As the dust settles after Thursday night’s EU election, as a nation we are collectively looking into how we arrived at... Read more...
18th Nov 2012 3:01pm | By Alasdair Morton
The West End is world-renowned for the best and biggest shows, but also for the most pocket-stripping prices. But going to the theatre for a play, musical or otherwise in London need not set you back your life’s savings.
While the new Spice Girls musical from Jennifer Saunders, Viva Forever, is one of the tentpoles of the winter musical calendar, seats for you and a Nineties-loving partner can set you back the best part of £100.
The Bodyguard sees Whitney and Kevin’s 1993 mega-hit take to the stage, but for the best seats in town you need a pop star’s salary.
There are excellent alternatives, however, if you venture off the West End to London’s myriad theatre pubs, which are gearing up for the festive season with a wealth of more offbeat and affordable productions.
“People are learning you don’t need to spend £60 on a show to witness something special,” says Nicholas Thompson, artistic director at Islington 60-seater the Old Red Lion.
“Off West End venues offer some exceptional theatre and coming [here] can be as normal as going out for a drink or to the cinema.
"You can pop upstairs and watch an amazing performance, then grab a pint downstairs – it’s enjoyable and unpretentious.”
Among the advantages of the smaller venues is their intimacy and scope to show a greater variety of works.
The Old Red Lion has the deliciously subversive Murder Before Christmas coming up, best described as a play-within-a-play, festive whodunnit comedy. Tickets are just £10.
“And we also have Writers Block – Christmas Special, a showcase of new writers inspired by all things Christmas,” Thompson says.
“And look out for an amazing sketch group joining us for a night after their very successful Edinburgh festival show, Beasts.”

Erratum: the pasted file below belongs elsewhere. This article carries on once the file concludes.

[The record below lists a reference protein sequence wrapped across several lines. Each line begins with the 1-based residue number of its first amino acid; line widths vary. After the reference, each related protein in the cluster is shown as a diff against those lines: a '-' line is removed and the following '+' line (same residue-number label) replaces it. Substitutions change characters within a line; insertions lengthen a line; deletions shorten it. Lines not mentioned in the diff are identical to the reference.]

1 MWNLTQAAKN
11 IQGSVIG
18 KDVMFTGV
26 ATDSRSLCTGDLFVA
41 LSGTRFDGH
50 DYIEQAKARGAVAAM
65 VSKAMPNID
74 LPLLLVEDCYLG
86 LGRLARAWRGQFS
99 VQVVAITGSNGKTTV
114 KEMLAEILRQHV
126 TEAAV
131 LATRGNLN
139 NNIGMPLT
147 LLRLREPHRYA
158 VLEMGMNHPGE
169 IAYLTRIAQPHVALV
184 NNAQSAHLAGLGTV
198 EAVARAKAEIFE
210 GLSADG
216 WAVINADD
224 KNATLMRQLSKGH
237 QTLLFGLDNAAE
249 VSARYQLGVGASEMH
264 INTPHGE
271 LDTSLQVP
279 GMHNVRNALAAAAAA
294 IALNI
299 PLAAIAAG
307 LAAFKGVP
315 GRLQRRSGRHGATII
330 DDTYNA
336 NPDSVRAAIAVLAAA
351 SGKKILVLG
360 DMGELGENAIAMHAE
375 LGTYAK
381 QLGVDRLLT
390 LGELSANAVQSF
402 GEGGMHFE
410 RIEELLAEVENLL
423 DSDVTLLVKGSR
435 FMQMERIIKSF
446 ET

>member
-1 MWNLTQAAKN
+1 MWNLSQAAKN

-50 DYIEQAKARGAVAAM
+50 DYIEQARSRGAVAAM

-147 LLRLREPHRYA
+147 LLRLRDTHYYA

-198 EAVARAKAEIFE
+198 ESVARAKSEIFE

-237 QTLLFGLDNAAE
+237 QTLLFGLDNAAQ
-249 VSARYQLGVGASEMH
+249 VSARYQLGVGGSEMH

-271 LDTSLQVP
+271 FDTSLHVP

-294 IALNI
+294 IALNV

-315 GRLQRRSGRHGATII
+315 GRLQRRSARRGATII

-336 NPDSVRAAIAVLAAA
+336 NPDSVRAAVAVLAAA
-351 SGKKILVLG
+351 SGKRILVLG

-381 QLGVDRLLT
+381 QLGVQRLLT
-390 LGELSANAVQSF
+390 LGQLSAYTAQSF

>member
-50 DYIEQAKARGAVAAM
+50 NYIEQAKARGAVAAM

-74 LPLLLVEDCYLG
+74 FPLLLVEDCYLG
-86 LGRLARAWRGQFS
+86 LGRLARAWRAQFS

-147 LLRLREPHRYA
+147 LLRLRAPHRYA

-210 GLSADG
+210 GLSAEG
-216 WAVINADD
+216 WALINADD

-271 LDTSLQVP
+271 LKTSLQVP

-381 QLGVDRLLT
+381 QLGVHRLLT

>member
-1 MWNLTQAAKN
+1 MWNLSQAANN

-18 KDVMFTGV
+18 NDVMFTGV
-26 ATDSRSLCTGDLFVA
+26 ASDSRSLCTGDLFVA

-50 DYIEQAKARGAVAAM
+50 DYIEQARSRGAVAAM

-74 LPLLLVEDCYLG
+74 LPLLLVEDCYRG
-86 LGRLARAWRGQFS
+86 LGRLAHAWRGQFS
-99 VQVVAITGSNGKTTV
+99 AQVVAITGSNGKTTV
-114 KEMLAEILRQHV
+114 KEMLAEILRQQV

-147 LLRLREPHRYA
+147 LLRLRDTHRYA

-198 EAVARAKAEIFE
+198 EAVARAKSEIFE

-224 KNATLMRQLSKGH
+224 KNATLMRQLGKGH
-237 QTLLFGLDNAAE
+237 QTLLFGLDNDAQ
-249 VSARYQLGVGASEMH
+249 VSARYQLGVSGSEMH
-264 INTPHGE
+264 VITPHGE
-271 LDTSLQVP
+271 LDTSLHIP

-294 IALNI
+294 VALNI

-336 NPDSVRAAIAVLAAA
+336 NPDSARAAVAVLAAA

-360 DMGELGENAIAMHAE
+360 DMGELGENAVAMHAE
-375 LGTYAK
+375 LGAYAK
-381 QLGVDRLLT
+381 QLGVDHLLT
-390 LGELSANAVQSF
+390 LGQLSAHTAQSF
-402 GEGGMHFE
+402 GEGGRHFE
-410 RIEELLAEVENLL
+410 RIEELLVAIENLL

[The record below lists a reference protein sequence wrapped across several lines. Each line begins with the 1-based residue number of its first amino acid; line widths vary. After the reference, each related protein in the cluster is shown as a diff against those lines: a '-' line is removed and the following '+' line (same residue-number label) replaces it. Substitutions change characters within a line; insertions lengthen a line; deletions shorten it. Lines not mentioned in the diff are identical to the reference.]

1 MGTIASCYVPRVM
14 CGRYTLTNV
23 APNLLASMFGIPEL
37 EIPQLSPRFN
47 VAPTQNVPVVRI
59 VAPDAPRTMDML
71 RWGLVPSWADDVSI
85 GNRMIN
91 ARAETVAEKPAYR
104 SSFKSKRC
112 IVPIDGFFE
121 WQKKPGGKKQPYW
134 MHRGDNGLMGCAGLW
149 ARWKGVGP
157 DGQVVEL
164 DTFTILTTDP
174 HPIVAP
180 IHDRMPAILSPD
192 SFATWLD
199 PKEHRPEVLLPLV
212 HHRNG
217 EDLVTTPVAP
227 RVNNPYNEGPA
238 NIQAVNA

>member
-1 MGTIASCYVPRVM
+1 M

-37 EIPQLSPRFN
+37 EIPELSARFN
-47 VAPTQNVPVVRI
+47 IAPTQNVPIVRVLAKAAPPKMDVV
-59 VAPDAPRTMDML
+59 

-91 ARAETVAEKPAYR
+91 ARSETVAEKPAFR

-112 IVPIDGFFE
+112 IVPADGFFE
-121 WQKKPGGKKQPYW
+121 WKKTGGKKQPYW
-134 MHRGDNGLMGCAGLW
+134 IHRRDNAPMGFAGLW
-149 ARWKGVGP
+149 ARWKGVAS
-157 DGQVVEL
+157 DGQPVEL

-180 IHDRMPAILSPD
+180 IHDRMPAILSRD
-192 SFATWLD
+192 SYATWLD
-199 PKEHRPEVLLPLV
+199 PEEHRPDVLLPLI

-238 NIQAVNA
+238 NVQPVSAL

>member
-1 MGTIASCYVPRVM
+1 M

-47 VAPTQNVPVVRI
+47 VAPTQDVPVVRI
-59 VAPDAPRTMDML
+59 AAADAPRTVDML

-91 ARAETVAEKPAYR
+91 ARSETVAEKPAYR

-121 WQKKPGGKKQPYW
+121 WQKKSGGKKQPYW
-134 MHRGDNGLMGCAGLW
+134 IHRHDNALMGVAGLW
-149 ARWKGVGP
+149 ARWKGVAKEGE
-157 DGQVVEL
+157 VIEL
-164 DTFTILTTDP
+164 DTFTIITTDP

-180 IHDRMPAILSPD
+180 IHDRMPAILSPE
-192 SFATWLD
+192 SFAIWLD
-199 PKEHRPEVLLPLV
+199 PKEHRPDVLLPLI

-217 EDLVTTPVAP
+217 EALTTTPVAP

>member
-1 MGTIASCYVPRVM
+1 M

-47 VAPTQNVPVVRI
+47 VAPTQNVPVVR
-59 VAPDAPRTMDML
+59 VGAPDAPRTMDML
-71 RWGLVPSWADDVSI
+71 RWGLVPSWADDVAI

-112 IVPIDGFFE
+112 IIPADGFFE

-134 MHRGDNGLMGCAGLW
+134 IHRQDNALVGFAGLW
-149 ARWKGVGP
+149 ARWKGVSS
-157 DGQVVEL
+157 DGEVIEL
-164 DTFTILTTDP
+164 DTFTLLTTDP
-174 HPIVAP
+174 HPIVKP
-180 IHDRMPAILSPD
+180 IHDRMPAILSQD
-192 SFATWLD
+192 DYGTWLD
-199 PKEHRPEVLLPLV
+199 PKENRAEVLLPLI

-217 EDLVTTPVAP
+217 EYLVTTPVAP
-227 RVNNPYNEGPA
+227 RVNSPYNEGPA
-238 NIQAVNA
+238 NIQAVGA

Smaller venues and theatre pubs can also benefit from their independence from the movies-as-stage-show cycle.
“There’s more risk-taking in the work we can do, and more new work, which is the future of British theatre,” King’s Head Theatre’s Aussie-born artistic director Adam Spreadbury-Maher says.
The 118-seat King’s Head was the first theatre pub to open in London in 1970 and has 50 West End and Broadway transfers under its belt.
“Just this year we moved Tennessee Williams’ Vieux Carré and our Olivier Award-winning La Bohème,” Spreadbury-Maher says proudly. “We produce nine new theatre, musical theatre and opera productions every year. ”
As well as its famed Opera Up Close productions, great for those not sure if the fat lady singing is for them, upcoming shows include Shakespeare classic Hamlet (Dec 17, tickets only £5) and a new musical, Quasimodo, in the new year.
”It’s by Lionel Bart, who wrote Oliver, and it’s the world premiere of his version of The Hunchback Of Notre Dame,” Spreadbury-Maher enthuses.
And what else is great about London’s Off West End combined pub and theatre venues? “You can take your pints in with you – in a glass,” he says. We’ll drink to that.
The Old Red Lion Theatre EC1V 4NJ
Tube | Angel
The King’s Head Theatre N1 1QN
Tube | Angel
In his recently released Digital Revolution report, Lord Baker warns that the education system needs to respond to... Read more...